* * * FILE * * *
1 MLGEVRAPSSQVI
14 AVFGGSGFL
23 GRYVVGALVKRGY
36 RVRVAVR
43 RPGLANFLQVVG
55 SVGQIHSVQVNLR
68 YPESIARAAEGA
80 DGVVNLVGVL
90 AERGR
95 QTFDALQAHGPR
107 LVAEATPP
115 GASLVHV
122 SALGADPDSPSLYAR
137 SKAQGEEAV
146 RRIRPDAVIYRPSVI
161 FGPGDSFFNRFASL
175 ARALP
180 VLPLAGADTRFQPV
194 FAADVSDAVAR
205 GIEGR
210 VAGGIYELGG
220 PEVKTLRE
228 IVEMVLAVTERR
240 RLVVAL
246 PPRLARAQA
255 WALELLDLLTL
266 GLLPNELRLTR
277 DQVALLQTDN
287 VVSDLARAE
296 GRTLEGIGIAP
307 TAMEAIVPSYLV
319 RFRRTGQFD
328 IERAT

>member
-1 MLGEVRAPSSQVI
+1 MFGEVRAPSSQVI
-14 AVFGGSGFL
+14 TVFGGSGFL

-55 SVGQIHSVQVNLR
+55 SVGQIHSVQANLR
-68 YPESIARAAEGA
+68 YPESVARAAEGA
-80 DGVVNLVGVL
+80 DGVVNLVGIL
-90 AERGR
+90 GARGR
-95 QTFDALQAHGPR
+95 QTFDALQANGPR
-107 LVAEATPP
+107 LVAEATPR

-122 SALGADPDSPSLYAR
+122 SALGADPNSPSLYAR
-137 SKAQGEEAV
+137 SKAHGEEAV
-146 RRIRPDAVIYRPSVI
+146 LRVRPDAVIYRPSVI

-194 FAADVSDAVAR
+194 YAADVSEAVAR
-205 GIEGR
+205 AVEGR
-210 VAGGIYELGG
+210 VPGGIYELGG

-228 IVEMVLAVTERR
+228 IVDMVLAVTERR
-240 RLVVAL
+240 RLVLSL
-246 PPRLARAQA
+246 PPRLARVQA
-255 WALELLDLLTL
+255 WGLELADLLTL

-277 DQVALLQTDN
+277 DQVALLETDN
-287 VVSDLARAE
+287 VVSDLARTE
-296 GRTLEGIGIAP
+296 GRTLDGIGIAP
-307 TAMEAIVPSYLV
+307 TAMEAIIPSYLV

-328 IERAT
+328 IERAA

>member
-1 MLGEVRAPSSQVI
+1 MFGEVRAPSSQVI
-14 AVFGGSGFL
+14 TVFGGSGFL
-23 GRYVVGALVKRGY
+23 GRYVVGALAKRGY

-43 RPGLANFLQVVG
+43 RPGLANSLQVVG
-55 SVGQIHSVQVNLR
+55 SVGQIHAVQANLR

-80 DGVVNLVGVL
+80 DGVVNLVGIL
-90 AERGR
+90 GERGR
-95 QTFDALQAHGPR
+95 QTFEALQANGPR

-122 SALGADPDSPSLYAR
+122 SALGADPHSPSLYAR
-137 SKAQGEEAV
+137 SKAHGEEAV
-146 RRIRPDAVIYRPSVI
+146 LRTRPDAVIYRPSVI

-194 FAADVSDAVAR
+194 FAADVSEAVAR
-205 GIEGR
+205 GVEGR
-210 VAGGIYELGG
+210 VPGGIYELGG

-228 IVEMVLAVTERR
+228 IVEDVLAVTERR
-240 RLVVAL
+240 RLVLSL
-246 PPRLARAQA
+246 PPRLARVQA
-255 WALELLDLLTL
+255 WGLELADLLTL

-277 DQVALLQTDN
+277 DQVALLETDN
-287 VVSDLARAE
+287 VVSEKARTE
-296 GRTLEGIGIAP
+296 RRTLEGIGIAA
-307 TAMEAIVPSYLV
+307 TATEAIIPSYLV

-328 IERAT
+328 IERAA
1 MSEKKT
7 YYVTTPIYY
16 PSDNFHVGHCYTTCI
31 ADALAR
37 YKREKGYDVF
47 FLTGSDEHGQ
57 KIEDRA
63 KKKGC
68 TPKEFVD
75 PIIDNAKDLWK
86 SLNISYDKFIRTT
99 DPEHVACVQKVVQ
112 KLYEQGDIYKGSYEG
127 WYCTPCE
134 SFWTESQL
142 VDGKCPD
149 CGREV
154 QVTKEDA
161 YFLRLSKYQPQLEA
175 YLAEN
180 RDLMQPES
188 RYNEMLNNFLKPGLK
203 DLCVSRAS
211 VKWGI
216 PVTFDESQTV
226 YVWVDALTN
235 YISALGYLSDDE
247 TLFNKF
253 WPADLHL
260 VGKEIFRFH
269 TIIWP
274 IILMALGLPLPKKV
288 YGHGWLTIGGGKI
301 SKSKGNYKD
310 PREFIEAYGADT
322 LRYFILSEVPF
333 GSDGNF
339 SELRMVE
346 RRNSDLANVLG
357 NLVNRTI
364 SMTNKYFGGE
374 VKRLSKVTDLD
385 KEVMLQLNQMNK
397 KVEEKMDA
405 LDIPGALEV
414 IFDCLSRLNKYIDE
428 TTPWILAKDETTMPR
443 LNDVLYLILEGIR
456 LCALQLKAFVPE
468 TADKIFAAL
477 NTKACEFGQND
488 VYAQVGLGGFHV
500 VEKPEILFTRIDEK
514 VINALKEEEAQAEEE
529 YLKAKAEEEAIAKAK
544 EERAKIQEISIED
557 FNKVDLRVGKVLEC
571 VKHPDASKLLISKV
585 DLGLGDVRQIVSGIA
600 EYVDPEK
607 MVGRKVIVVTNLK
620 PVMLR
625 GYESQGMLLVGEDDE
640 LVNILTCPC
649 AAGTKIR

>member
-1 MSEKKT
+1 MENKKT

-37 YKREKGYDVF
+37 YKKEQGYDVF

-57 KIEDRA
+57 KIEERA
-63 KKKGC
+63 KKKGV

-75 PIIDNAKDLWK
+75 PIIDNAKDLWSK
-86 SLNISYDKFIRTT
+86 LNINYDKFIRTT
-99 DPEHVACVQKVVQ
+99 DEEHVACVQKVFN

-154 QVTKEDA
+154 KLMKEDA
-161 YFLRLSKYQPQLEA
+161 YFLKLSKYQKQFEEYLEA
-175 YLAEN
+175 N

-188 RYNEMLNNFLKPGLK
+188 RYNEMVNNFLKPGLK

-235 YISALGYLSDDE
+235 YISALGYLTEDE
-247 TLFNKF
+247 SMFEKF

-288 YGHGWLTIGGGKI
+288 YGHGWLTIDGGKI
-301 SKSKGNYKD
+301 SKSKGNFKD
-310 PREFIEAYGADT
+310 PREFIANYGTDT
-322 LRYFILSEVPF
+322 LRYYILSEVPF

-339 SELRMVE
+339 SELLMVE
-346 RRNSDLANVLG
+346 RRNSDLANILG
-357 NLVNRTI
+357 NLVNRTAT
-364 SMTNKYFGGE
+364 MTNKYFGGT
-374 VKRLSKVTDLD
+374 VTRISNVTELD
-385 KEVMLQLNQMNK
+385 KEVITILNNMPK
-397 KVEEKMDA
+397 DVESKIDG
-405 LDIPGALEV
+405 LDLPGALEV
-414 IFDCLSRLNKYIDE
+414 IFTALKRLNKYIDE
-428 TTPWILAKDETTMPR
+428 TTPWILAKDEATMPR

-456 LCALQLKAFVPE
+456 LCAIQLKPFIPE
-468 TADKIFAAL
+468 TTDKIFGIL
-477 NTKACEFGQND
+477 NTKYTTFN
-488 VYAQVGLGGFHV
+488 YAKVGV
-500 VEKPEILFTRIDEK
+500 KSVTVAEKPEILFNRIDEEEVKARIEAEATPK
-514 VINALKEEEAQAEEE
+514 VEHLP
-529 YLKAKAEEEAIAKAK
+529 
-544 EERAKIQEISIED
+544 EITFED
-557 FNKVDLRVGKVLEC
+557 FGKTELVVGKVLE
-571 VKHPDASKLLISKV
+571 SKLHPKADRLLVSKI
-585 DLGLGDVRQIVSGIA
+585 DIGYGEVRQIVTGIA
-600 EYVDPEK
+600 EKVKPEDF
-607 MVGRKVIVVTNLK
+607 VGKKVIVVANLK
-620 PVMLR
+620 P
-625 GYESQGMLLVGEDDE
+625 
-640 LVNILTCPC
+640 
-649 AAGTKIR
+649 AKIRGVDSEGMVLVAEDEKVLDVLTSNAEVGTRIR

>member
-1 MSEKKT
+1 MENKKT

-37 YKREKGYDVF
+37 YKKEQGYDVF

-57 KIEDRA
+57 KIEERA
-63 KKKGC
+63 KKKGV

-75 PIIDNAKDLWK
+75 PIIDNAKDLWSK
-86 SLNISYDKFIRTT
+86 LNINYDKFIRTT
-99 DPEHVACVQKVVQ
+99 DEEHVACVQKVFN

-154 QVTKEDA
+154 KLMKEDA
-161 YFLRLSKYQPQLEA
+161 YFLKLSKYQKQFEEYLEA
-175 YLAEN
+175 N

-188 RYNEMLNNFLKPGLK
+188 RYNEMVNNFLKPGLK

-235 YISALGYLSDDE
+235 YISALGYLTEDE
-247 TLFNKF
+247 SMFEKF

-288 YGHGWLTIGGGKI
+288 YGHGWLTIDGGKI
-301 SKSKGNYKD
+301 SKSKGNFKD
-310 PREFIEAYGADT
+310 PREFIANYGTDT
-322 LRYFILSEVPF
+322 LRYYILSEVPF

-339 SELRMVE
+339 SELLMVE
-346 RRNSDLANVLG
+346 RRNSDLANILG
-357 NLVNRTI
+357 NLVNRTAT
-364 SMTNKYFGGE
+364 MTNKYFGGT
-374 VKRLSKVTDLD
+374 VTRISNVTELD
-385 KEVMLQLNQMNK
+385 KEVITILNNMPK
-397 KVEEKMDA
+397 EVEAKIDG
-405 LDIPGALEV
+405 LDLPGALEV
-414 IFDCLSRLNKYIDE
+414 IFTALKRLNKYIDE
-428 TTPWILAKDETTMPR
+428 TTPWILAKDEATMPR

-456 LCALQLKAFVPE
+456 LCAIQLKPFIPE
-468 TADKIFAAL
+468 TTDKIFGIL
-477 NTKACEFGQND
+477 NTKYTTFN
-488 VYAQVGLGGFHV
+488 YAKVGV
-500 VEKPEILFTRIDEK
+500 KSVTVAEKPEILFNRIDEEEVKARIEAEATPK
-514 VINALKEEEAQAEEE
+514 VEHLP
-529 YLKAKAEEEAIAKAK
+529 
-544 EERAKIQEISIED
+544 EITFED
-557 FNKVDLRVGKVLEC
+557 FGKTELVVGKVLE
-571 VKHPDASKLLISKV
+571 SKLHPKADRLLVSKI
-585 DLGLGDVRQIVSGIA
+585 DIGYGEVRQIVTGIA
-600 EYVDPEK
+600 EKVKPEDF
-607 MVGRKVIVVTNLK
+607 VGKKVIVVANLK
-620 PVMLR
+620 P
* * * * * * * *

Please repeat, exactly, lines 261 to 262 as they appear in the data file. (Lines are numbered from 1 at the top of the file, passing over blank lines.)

+529 
-544 EERAKIQEISIED